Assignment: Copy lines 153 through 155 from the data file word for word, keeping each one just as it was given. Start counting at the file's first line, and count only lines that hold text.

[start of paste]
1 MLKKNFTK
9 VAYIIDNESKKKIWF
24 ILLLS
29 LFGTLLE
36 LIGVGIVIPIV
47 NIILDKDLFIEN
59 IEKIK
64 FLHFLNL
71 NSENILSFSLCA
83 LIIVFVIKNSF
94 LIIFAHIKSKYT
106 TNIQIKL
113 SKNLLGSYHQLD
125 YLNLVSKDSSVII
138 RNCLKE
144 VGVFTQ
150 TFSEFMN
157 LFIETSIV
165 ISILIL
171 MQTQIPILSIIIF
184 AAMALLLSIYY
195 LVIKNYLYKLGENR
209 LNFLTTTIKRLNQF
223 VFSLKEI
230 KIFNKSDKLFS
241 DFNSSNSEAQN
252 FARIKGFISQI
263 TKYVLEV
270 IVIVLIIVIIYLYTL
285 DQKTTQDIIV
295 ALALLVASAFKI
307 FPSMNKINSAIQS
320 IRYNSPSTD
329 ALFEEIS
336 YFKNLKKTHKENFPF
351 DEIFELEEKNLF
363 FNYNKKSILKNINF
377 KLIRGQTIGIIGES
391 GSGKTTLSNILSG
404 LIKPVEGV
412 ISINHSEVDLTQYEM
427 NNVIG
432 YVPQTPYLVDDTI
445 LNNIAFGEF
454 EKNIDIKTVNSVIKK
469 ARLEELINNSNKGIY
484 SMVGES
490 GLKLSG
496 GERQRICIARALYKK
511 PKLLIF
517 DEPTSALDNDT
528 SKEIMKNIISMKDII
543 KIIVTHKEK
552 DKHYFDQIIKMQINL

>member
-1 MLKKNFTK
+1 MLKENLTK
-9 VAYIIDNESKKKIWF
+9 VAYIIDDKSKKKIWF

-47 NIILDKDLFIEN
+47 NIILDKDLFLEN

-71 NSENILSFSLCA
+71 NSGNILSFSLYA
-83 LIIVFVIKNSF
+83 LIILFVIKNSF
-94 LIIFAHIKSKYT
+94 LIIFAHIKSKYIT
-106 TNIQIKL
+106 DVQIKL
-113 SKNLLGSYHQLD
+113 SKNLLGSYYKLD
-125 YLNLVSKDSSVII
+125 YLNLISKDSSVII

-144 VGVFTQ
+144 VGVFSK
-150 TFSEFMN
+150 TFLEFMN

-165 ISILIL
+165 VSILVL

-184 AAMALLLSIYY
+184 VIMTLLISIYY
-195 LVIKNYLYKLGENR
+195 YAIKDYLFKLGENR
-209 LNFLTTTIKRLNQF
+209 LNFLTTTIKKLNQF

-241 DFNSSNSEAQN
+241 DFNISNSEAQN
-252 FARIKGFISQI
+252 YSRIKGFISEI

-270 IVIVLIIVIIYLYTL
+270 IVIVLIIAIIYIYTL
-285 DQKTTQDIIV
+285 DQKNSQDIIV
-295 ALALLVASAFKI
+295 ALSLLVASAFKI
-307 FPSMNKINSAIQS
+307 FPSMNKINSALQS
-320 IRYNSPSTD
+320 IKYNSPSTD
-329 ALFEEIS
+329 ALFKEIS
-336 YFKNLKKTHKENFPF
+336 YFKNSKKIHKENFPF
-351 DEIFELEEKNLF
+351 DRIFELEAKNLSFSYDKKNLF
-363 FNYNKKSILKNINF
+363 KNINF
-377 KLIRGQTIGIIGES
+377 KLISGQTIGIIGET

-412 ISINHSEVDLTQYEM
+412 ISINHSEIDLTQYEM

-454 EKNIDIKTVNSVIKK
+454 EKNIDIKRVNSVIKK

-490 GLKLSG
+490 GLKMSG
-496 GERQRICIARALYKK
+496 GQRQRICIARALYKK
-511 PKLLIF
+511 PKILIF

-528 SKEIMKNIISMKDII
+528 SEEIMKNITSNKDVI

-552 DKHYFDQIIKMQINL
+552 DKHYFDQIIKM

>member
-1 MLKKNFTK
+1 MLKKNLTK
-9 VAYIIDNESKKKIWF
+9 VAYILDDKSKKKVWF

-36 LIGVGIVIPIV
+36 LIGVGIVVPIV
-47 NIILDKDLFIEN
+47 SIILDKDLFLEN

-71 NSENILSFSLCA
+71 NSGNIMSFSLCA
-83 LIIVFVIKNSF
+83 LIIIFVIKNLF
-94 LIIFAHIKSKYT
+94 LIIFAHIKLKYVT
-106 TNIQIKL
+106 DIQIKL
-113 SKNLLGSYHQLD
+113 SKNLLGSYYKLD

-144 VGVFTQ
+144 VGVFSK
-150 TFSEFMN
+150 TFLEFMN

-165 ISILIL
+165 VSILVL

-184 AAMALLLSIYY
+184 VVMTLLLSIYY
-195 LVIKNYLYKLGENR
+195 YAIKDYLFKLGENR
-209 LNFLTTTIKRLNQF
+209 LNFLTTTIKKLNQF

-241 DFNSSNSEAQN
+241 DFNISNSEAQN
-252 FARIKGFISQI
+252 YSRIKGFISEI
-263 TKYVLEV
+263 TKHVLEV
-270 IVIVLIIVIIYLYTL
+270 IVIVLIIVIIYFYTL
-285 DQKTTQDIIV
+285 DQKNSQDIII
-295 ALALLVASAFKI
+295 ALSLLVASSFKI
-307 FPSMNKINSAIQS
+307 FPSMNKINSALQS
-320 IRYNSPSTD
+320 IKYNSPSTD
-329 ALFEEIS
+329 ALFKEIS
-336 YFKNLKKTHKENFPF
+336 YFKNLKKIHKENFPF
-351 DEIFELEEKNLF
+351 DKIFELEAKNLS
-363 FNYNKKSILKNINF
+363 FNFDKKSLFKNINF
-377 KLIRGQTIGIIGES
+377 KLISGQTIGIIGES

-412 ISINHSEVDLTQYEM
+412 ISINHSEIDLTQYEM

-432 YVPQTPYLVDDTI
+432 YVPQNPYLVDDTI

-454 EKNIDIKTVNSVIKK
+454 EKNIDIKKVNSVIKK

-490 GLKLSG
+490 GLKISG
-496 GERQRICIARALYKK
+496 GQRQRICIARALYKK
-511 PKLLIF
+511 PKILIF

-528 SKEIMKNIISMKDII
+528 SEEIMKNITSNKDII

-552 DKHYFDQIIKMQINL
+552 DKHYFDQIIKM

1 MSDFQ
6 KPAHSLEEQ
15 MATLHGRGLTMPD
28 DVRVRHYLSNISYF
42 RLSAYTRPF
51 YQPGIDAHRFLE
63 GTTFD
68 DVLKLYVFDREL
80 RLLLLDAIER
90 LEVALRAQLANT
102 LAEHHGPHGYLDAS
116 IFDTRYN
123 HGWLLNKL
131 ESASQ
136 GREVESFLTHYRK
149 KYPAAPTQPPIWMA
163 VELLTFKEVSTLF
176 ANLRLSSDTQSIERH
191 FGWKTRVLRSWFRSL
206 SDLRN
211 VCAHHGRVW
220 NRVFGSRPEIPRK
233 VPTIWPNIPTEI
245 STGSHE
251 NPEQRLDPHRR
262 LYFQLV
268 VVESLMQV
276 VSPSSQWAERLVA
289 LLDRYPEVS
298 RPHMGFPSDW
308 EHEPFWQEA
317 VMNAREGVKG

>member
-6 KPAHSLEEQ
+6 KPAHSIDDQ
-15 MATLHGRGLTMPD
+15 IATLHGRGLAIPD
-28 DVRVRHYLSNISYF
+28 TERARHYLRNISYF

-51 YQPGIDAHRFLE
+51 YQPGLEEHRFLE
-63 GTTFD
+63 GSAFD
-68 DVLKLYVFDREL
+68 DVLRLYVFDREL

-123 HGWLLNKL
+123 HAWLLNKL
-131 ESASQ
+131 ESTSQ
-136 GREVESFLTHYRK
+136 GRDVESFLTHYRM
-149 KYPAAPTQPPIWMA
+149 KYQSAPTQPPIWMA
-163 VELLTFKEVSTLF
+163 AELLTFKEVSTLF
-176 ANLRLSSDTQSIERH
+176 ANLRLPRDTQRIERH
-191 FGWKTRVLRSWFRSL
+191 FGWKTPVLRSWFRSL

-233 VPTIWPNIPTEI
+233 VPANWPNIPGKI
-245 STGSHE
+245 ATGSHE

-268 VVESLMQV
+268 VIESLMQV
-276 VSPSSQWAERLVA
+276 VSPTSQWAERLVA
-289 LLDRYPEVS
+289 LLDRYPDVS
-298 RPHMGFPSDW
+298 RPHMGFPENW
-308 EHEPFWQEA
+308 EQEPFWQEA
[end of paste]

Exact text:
-209 LNFLTTTIKRLNQF
+209 LNFLTTTIKKLNQF

-241 DFNSSNSEAQN